Teachers, says Moe, are “among the most advantaged American workers when it comes to health insurance.” Almost all (95 percent) receive health insurance as a perquisite of their job, whereas in the private sector less than two-thirds of workers do. Close to half of teachers (43 percent) do not have to pitch in toward their monthly premiums.[4] Their coverage is also likelier to be gold-plated than that enjoyed by workers in the private sector—that is, by the workers whose taxes pay the salaries and benefits of those teachers.




Teachers’ unions actively fight against a quality education for our kids. That sounds harsh, but it’s true. Their agenda is not to educate our children but rather to grow the size of government, and in particular those activities of government that have to do with education.

If pouring more money into education somehow achieved a better educational system, then they might have an argument. But for decades now, one of the most established and irrefutable findings of social science has been that there is no positive relationship between spending and quality in public education. If anything, the reverse is true: the more money spent, the worse students fare along a variety of measurements, from graduation rates to test results.

The most recent data reveal that New York City ($25,139) and the District of Columbia ($22,406) spend the most per pupil on public education.[5] And Philadelphia spends around $24,000 per student, but only 17 percent of eighth graders are proficient in reading.[6] The District of Columbia—the nation’s capital—is consistently at or near the bottom in reading, mathematics, and science test scores, and New York City is usually just above them, firmly entrenched in the bottom half.

The states in which the teachers’ unions have achieved the greatest influence typically score poorly on a wide range of measures. Examples are voluminous. To take just one, in 2019, the last year before COVID distorted state participation rates, the states with the most powerful teachers’ unions—California, New York, Illinois, Oregon—were in the lowest third of the National Assessment of Educational Progress (NAEP) tests in Grade 4 Mathematics.[7]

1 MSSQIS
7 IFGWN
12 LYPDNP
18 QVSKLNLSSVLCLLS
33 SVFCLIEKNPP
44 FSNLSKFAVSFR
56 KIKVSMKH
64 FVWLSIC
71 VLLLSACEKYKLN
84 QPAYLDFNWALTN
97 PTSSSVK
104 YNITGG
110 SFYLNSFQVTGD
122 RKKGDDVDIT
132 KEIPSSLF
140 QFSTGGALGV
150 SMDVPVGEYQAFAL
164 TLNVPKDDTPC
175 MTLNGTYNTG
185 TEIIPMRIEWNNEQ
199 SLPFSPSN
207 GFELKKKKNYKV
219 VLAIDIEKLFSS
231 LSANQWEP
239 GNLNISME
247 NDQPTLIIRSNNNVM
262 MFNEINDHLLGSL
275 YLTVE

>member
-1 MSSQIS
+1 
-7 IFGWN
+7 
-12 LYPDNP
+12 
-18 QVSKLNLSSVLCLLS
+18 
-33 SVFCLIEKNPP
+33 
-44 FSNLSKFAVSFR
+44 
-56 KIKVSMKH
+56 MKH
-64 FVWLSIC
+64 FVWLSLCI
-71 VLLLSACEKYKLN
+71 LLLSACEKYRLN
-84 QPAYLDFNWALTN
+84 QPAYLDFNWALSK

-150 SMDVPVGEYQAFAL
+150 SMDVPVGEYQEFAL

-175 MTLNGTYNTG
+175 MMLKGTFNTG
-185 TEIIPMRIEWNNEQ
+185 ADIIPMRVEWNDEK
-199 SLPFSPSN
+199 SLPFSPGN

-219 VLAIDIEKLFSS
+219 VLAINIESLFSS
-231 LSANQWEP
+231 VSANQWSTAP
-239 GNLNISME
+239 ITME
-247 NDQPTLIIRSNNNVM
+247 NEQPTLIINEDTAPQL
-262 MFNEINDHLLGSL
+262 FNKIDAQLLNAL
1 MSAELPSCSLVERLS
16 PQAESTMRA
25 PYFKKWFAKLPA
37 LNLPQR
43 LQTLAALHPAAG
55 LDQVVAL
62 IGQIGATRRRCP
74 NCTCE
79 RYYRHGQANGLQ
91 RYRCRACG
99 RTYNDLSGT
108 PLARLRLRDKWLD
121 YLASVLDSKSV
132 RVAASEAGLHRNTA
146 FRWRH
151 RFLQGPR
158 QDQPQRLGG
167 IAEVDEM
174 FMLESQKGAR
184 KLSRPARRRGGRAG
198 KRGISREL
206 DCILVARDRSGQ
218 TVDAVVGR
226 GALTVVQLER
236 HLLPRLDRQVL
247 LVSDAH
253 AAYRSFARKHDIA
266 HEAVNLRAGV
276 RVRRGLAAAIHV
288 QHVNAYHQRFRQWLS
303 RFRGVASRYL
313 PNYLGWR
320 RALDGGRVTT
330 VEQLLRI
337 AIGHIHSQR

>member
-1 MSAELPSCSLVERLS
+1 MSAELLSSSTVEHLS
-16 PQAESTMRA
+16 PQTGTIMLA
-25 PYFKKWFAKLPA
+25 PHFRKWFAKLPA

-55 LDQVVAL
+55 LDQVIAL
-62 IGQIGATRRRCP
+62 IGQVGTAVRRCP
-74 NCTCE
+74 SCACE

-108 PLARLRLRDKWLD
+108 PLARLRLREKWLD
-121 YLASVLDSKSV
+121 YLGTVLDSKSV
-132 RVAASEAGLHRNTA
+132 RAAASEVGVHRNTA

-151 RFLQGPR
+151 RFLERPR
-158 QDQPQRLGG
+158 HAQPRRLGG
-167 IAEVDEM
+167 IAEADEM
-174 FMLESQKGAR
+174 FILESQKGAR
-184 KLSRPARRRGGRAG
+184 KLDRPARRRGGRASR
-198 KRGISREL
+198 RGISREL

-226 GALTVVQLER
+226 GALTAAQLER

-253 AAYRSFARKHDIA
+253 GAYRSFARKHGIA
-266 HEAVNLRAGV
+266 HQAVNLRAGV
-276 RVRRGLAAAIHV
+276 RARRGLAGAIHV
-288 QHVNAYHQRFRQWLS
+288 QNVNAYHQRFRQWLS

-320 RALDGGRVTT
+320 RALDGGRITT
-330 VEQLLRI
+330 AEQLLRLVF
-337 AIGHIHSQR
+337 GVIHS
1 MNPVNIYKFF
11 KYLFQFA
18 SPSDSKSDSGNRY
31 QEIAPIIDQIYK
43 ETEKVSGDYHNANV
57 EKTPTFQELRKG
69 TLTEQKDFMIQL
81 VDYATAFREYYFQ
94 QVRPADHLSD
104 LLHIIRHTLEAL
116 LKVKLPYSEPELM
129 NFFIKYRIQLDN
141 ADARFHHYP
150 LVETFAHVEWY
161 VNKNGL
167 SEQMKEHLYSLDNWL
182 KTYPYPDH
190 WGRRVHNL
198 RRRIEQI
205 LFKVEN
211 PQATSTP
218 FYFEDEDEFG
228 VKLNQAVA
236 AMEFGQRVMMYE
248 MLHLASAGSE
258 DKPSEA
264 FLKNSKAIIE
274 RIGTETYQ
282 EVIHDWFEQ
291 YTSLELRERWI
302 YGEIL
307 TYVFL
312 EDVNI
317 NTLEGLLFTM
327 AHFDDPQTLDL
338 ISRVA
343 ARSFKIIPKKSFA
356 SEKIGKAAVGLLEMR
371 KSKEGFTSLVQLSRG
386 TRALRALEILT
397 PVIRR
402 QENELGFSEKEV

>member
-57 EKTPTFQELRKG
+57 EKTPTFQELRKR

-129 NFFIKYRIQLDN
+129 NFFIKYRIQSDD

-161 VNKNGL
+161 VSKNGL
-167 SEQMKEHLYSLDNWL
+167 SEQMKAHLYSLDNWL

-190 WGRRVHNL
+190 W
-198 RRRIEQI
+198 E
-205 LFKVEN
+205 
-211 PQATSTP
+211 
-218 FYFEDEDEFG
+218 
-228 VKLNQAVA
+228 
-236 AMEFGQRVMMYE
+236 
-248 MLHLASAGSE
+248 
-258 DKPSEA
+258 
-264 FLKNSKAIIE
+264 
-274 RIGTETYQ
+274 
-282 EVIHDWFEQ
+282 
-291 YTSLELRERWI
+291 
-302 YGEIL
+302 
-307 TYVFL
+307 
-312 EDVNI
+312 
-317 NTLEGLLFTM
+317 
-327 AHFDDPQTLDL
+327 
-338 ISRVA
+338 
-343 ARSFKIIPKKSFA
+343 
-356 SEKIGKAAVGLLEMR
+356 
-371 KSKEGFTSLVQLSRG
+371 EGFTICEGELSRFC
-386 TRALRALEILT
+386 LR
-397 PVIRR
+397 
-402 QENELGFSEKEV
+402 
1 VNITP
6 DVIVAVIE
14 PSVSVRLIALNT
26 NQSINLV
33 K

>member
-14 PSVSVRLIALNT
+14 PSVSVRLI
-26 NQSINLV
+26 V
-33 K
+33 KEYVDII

Oregon hit upon one failsafe way to improve its near-the-bottom graduation rates. The prospects for any serious education reform in the state were nil, given the chokehold that the teachers’ unions have on the state legislature and the governor’s office. The solution? To increase graduation rates, let’s lower standards! So now you can emerge fully fledged from a public high school in the Beaver State without knowing how to read or write or do math.

Ain’t that great?

In the next installment, teachers unions are following the hard Left’s playbook by pushing critical race theory.

This article is abridged version of chapter 4 of Freedom Is the Foundation: How We Are Defeating Progressive Tyranny by Aaron Withe (Post Hill Press, 2023). The citations were renumbered for this version. Subheadings and images were added for the web version.

[1] Terry M. Moe, Special Interest, p. 112.

[2] Ibid., p. 113.

[3] Ibid., p. 165.

[4] Ibid., pp. 167–168.

[5] “Public School Spending Per Pupil Increases by Largest Amount in 11 Years,” US Census Bureau, May 18, 2021,

[6] Jeff Yass, “Money for Children’s Education, Not Schools,” Wall Street Journal, June 22, 2022, reading-11655924112

[7] “The Nation’s Report Card: 2019,”

Aaron Withe

Aaron Withe is the chief executive officer of the Freedom Foundation.
+ More by Aaron Withe